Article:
In Western literature on laughter, says Anca Parvulescu, PhD, a lot of attention is paid to why people laugh. But what she finds more interesting is the question of how people laugh.
“We understand the structure that precedes laughter, like the mechanism of jokes,” says Parvulescu, assistant professor of English in Arts & Sciences. “But many jokes don’t lead to laughter, and we often laugh without a joke.”
Parvulescu’s book Laughter: Notes on a Passion (MIT Press, 2010) examines what people do when they laugh. What does laughter sound like? What are the different kinds of laughs that people laugh? What social, cultural and political work does laughter do?
“The word ‘laughter’ covers a range of laughing expressions — laughing with joy, cruelty, sadness, to punctuate conversation,” Parvulescu says.
“We say ‘I’m beside myself with laughter.’ We’re not quite there when we laugh,” Parvulescu says. “In laughter, we are open to something else. If we are able to tap into the unknown in laughter, we can imagine ourselves as different subjects.”
Historically, writers and philosophers typically described laughter as loud, uncontrollable and explosive — as if the body was going through a series of convulsions, Parvulescu says.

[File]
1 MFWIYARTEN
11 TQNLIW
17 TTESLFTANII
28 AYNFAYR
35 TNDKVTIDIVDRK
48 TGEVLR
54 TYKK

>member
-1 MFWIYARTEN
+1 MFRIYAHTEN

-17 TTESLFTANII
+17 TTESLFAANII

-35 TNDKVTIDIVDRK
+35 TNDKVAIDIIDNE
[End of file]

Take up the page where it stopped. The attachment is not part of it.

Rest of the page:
“If you read early modern texts, laughter is described as the throwing of limbs, shaking of body, with the sounds produced by laughter like animal sounds,” she says.
This is where the phrases like “explosion of laughter” and “die laughing” come from, she says.
Because of its uncontrollable nature, laughter was considered a type of bodily noise — akin to coughing or burping. In Western society, noise was taboo — better suited for “savages” than savants.
This changed around the turn into the 20th century, Parvulescu says, for two reasons.
One, avant-garde movements re-evaluated the taboo on noise, incorporating noise — including laughter — into music, for example. From here, laughter quickly permeated popular culture.
Two, Parvulescu says that we laugh more in the 20th century because we have “civilized our laughs.”
“We mostly laugh moderate, social, small laughs,” she says. “For the most part, we don’t laugh violent, rough, loud, body-shaking laughs” described in the early modern period.
However, through the “passional” laughs described in Parvulescu’s book, contemporary people often return to those earlier laughs, losing themselves and tapping into the unknown within.
Parvulescu says the book on such a laughing matter was a pleasure to write.
“I remember going through my daily routine looking forward to the few hours a day when I could sit down and write,” Parvulescu says. “Those were the best hours of my day.”
Parvulescu will be one of two faculty presenters for “Celebrating Our Books, Recognizing Our Authors,” the university’s ninth annual faculty book colloquium, sponsored by the Center for the Humanities in Arts & Sciences and the Washington University Libraries.
The event will begin at 4:30 p.m. Monday, Nov. 29, in the Ann W. Olin Women’s Building Formal Lounge. For more information, visit news.wustl.edu/news/Pages/21539.aspx.